3. In the case of seasonal goods producing units, it may not be possible for them to produce evenly throughout the year. Such a factor too results in the generation of abnormal idle time.
Control of Idle Time
Following steps are suggested to control idle time:
i) Vigilance must be exercised to control and eliminate idle time.
ii) The instructions to the workers should be given in advance so that workers need not wait.
iii) Plant and machine should be maintained properly so that their breakdown can be avoided
iv) The causes of the idle time should be found out and the root cause must be removed.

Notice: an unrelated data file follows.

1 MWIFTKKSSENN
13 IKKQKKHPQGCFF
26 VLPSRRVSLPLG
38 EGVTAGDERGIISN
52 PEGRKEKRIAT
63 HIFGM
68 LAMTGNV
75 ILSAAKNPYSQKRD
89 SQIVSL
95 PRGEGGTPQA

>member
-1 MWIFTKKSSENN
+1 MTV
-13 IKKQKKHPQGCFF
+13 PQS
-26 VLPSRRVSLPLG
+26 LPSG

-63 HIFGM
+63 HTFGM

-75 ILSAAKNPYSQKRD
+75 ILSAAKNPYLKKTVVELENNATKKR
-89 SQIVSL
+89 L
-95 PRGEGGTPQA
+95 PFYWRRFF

v) Regular and timely supply of raw materials must be made available through a good system of storing materials.
Or
(b) From the following particulars, work out the earnings for the week of a worker under –
(i) straight piece rate system;
(ii) differential piece rate system;
(iii) Halsey premium system;
(iv) Rowan system.
Number of working hours per week – 48 hrs
Wages per hour – Rs 3.75
Rate per piece – Rs 1.50
Normal time per piece – 20 minutes
Normal output per week – 120 pieces
Actual output for the week – 150 pieces
Differential piece rate – 80% piece rate When output is below standard and 120%  When output is above standard.
Ans: (i) Straight Price Rate system = Price Produced x rate per price = 150 x 1.50 = Rs. 225

(ii) Taylor’s differential price rate
Normal output = 120
Actual output = 150 (Above Standard)
i.e. 20% of price rate is applicable
120% of price rate = 1.50 x 120% = 1.80
Now, Wages under differential Price rate
= 150 x 1.80 = 270
(iii) Time Taken = 48 hours